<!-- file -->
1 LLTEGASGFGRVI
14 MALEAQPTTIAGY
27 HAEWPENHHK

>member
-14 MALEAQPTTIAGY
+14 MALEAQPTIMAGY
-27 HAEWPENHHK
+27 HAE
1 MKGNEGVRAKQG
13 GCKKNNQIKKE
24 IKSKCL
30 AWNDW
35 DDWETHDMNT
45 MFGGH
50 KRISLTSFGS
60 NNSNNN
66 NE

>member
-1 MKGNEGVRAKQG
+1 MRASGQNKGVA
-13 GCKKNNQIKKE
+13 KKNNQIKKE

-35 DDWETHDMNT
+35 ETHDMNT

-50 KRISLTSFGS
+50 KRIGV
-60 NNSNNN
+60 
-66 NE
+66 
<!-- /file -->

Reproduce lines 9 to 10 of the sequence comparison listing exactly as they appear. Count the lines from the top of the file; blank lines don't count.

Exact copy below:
1 MKGNEGVRAKQG
13 GCKKNNQIKKE